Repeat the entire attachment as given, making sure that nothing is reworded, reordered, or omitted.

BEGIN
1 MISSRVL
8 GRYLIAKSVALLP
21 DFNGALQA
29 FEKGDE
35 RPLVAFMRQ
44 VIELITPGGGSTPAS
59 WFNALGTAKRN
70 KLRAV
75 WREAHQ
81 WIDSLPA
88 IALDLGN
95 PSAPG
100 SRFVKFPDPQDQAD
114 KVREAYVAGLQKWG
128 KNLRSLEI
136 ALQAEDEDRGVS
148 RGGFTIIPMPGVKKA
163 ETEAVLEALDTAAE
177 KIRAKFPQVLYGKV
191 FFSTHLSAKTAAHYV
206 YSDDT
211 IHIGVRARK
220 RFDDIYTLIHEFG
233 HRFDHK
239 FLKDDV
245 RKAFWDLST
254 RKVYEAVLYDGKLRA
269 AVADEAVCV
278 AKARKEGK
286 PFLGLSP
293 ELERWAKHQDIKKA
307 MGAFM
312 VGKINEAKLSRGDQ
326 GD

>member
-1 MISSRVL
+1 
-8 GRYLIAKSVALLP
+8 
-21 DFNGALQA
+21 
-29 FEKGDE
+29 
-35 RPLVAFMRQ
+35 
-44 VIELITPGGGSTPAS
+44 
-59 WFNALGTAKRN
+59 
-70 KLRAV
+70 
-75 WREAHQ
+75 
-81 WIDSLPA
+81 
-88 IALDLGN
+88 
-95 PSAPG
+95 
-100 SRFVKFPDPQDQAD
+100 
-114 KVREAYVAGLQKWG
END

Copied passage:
1 MISSRVL
8 GRYLIAKSVALLP
21 DFNGALQA
29 FEKGDE
35 RPLVAFMRQ
44 VIELITPGGGSTPAS
59 WFNALGTAKRN
70 KLRAV
75 WREAHQ
81 WIDSLPA
88 IALDLGN
95 PSAPG
100 SRFVKFPDPQDQAD
114 KVREAYVAGLQKWG
128 KNLRSLEI
136 ALQAEDEDRGVS
148 RGGFTIIPMPGVKKA
163 ETEAVLEALDTAAE
177 KIRAKFPQVLYGKV
191 FFSTHLSAKTAAHYV
206 YSDDT
211 IHIGVRARK
220 RFDDIYTLIHEFG
233 HRFDHK
239 FLKDDV
245 RKAFWDLST
254 RKVYEAVLYDGKLRA
269 AVADEAVCV
278 AKARKEGK
286 PFLGLSP
293 ELERWAKHQDIKKA
307 MGAFM
312 VGKINEAKLSRGDQ
326 GD

>member
-1 MISSRVL
+1 
-8 GRYLIAKSVALLP
+8 
-21 DFNGALQA
+21 
-29 FEKGDE
+29 
-35 RPLVAFMRQ
+35 
-44 VIELITPGGGSTPAS
+44 
-59 WFNALGTAKRN
+59 
-70 KLRAV
+70 
-75 WREAHQ
+75 
-81 WIDSLPA
+81 
-88 IALDLGN
+88 
-95 PSAPG
+95 
-100 SRFVKFPDPQDQAD
+100 
-114 KVREAYVAGLQKWG